so far I guess I have recreated more than one hundred backgrounds from disney’s BAMBI. you probably know that only a few originals from the film are left because most of the scenes where shot in levels with the MULTIPLANE-camera, had to be painted in oil on glass, and after the shots were successful some poor guy had to scrape off the master-paintings from the glass. glass was rare during WWII and had to be reused. the recreated BG’s below were seen the last time in original around 1941/42. the first one is about one third of the full length of the opening pan of the film, shot in 8 levels to create the feel of depth.

bambi comp 3 A
BAmbi 9027
BAmbi 22054
bambi CCC62
BAmbi 11164
bambi A008a

© disney enterprises, inc

shades of green

17 06 2012

after a long time some more recreated backgrounds from disney’s masterpiece BAMBI. all of them were painted in oil, most of them on glass for the use in the multiplane camera.

© disney enterprises, inc

comparison 6

26 08 2010

whenever I look at the layouts and backgrounds from disney’s BAMBI I am not sure what I admire more – the graphite ‘painted’ black/white layouts on vellum paper or the final oil-painted BG’s on glass or cardboard.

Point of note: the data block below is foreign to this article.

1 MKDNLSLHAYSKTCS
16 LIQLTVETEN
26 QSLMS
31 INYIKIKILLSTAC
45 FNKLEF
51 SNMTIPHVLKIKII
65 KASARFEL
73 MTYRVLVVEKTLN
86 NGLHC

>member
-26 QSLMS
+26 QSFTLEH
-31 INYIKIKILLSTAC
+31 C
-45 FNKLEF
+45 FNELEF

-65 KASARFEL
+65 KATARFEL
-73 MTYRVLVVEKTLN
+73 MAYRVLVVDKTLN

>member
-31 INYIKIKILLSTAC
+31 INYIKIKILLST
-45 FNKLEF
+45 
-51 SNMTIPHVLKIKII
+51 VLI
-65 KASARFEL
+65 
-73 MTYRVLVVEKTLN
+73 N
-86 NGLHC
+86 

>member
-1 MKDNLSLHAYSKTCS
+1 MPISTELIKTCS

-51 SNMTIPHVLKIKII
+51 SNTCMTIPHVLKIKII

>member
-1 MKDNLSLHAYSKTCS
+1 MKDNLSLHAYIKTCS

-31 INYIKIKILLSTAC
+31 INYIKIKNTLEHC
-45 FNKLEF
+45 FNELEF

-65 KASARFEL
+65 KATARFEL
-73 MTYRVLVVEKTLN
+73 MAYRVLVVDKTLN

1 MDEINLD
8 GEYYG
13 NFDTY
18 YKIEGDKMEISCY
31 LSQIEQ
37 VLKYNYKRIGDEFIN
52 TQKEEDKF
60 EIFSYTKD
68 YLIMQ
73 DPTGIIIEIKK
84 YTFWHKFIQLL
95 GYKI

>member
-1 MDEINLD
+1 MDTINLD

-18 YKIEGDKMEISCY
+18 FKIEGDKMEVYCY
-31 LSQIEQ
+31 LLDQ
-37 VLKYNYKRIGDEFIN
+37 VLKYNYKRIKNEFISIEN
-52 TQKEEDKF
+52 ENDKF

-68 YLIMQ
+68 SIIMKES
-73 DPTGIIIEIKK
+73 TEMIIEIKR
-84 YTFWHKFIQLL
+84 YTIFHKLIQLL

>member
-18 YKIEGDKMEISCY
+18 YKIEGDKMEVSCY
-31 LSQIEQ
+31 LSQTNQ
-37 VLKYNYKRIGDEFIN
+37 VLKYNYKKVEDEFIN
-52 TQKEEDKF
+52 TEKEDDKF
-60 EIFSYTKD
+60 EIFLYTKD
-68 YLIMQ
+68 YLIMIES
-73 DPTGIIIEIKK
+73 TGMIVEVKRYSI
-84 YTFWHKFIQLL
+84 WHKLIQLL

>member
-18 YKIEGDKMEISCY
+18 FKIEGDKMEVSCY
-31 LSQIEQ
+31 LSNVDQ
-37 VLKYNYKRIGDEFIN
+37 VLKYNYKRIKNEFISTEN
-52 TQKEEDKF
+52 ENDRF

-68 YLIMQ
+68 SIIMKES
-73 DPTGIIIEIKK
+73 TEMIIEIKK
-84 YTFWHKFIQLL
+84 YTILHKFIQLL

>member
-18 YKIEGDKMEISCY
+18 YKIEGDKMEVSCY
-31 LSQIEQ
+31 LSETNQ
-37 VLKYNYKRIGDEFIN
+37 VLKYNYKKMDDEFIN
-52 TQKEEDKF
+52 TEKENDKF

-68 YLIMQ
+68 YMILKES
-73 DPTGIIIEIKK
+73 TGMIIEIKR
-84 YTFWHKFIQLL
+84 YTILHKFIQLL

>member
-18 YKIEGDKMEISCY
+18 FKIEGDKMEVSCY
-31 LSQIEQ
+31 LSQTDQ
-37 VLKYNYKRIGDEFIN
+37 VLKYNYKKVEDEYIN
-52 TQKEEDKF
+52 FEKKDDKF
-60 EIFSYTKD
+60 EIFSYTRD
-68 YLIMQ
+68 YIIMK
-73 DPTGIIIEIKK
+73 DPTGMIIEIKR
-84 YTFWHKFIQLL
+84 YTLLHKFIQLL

LISA KEENE, who is a BG-artist and art director in the DISNEY-feature animation studio in burbank, send me a very interesting note about the BAMBI BG-painting technique, and I want to share it with everybody. she writes –

I just thought I would tell you what I know about these BAMBI BG’s, I thought you may be interested. the first time I saw the glass plates, I think it was around 1983 and they were housed in a corrugated steal building where the ABC-building is now in the far west corner where the grass is. a dark drafty building where the low level light showed the dust partials in the air. it really left an impression on me because BAMBI is my all time favorite Disney film and I was shocked that they were treated so casually. I was surprised they weren’t all broken. I can’t remember what else was in the building but there was lots of other stuff.